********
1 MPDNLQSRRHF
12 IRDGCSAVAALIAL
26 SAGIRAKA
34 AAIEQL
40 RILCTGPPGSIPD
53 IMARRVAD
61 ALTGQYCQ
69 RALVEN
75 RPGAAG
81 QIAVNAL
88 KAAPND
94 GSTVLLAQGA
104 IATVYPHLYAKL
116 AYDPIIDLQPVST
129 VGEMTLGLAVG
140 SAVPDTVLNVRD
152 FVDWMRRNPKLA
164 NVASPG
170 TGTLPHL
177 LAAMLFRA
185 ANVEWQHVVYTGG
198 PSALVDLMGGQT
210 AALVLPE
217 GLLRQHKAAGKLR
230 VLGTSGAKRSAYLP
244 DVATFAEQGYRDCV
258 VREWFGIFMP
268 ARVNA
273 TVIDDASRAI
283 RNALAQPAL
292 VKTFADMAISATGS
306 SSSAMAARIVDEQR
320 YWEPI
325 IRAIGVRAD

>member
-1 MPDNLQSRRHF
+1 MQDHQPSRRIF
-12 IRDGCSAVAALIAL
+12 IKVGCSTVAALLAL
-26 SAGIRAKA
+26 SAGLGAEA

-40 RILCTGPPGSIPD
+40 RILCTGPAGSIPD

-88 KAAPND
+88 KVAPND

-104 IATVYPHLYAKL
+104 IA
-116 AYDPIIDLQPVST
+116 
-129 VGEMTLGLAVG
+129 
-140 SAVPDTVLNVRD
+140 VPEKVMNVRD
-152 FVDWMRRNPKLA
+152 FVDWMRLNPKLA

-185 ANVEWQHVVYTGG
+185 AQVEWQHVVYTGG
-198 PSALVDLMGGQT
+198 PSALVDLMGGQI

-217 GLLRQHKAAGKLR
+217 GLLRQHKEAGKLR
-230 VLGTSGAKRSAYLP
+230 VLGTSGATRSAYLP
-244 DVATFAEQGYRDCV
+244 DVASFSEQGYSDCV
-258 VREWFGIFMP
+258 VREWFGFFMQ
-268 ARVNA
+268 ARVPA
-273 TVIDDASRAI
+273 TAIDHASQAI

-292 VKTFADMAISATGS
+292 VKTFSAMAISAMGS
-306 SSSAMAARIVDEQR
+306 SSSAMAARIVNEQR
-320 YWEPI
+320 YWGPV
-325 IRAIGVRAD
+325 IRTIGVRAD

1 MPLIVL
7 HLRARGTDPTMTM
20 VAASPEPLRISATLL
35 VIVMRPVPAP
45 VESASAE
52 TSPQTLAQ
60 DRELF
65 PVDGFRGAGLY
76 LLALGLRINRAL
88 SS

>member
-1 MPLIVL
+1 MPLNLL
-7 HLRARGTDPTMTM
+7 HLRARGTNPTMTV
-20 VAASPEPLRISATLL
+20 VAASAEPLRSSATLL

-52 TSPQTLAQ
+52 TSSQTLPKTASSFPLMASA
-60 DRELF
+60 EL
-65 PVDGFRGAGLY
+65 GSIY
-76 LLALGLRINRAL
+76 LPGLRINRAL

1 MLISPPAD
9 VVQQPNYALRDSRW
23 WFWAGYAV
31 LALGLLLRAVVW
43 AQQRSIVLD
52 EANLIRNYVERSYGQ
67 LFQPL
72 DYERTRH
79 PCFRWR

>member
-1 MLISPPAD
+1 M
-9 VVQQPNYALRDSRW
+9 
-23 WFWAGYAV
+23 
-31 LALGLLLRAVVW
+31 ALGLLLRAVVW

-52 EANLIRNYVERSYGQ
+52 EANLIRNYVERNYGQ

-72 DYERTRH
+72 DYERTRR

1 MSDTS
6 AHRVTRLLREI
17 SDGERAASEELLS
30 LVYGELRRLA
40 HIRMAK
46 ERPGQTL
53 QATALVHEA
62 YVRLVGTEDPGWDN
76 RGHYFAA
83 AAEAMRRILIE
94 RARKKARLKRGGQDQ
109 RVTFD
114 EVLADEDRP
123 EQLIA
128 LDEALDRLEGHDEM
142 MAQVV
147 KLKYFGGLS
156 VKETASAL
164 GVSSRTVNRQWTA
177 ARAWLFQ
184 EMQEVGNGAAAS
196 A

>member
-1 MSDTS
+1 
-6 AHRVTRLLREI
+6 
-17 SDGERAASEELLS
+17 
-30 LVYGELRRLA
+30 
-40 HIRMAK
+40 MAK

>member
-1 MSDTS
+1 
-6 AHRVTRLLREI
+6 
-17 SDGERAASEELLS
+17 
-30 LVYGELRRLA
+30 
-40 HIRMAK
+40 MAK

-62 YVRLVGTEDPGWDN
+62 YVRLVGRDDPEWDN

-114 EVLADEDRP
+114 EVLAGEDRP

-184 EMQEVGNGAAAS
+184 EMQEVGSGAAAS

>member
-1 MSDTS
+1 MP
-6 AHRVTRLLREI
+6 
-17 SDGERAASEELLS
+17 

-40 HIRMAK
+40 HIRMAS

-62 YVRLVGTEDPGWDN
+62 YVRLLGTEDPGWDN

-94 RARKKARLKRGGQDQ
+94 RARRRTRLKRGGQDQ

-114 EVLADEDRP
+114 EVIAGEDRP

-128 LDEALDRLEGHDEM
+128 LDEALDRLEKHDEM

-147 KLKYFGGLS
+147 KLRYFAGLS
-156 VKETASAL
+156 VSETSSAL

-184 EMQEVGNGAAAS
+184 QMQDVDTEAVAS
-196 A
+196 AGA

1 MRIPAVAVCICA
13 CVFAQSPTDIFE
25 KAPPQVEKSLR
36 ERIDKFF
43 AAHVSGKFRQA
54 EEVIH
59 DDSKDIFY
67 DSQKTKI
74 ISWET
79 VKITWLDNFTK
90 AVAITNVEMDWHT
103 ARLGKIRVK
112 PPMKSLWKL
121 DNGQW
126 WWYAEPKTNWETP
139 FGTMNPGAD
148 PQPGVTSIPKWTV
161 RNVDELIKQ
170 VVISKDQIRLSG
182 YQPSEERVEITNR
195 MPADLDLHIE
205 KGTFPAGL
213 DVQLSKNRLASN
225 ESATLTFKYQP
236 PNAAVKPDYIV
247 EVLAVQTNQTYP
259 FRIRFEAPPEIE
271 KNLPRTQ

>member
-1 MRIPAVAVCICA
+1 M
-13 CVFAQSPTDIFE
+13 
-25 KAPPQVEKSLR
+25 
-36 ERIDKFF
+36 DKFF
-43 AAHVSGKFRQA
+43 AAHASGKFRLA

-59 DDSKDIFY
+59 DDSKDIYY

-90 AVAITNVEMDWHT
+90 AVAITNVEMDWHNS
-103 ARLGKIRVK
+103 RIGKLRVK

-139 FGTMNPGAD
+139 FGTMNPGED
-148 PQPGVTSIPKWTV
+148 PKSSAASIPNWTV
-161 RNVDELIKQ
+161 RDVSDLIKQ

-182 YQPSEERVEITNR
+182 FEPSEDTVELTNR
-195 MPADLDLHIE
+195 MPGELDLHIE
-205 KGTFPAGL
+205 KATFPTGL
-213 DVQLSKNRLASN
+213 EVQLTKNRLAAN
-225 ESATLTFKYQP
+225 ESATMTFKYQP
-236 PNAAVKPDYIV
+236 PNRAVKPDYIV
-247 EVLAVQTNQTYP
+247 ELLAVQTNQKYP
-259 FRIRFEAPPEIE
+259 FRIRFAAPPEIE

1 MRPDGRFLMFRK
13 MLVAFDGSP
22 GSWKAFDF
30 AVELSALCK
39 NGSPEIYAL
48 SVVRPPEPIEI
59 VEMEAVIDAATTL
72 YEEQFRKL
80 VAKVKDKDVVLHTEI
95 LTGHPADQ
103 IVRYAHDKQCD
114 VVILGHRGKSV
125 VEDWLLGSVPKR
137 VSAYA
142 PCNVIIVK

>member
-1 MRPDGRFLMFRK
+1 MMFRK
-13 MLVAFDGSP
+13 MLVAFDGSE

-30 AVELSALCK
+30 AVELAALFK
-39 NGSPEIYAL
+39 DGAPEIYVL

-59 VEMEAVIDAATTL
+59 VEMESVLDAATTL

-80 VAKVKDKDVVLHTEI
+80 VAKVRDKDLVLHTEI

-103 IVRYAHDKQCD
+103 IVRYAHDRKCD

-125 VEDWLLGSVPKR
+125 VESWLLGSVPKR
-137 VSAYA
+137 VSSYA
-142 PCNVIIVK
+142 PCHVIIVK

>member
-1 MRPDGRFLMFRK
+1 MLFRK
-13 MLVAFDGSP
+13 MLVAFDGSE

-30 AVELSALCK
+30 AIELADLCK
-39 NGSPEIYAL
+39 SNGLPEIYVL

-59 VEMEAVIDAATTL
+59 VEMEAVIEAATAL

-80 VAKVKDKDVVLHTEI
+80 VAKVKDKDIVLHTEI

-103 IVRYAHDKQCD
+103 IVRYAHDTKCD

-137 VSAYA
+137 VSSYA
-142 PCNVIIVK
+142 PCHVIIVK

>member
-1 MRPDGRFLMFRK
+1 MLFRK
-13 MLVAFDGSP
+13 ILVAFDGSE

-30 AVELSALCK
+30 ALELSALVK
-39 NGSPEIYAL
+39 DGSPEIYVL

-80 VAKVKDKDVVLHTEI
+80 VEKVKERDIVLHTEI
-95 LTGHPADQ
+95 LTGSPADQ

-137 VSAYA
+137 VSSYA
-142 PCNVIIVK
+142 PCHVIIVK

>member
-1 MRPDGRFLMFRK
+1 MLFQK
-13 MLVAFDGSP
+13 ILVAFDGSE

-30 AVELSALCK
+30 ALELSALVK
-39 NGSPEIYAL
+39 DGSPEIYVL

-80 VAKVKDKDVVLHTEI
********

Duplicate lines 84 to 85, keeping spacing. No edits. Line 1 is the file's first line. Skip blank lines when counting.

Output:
45 VESASAE
52 TSPQTLAQ